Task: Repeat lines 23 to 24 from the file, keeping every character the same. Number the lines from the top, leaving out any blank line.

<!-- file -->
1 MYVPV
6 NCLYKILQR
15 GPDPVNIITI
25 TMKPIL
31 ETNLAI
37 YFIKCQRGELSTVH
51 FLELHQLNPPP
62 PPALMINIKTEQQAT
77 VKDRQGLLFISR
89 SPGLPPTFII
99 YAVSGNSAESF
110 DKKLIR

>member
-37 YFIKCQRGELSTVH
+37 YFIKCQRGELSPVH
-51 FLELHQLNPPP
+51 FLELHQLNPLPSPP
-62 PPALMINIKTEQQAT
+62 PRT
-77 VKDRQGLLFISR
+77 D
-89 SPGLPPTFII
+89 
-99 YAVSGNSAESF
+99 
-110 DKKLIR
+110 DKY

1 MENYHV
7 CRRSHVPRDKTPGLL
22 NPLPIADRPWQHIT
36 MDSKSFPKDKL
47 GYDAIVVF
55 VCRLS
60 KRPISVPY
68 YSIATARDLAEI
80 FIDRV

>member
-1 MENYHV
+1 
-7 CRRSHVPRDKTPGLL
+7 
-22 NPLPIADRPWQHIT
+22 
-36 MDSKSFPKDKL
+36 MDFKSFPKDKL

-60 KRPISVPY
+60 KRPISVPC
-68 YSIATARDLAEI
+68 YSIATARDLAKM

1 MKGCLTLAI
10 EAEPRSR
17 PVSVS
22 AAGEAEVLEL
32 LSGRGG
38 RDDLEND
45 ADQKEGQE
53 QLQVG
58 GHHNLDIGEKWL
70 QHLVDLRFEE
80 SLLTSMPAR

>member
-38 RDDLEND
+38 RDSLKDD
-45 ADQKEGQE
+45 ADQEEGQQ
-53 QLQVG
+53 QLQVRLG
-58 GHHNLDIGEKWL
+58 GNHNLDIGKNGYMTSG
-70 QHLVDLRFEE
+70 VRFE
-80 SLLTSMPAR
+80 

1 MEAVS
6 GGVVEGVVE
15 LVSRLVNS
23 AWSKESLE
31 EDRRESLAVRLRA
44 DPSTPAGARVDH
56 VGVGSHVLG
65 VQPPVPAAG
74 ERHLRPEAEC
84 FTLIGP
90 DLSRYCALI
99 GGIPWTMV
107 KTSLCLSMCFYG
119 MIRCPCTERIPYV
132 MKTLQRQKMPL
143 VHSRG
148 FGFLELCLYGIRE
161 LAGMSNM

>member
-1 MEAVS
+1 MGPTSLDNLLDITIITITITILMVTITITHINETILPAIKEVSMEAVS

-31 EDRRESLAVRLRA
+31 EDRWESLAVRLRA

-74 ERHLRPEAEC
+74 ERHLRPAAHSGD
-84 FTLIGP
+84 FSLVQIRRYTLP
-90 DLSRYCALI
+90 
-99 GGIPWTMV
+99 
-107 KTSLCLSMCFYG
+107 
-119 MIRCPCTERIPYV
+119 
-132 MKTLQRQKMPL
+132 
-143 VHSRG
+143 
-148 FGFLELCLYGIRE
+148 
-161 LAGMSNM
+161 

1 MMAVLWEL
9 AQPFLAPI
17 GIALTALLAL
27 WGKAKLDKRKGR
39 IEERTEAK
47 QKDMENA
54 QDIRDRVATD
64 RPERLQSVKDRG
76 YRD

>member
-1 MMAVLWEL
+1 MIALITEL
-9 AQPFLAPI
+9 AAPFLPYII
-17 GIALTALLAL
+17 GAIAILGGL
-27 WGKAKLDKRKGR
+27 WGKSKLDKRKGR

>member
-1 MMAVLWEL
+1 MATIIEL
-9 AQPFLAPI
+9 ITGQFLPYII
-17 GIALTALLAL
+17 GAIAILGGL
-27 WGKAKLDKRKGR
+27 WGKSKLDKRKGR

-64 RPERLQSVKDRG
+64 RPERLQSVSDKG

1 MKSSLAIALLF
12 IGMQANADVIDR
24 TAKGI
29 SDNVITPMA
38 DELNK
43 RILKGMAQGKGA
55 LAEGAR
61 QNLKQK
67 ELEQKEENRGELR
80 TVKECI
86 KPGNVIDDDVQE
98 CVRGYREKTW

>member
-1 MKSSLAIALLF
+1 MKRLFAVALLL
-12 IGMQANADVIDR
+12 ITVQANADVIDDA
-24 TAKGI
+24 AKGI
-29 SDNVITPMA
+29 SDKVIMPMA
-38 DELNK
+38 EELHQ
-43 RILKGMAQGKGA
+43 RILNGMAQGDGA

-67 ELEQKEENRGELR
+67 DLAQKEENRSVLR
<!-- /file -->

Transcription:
+89 
-99 YAVSGNSAESF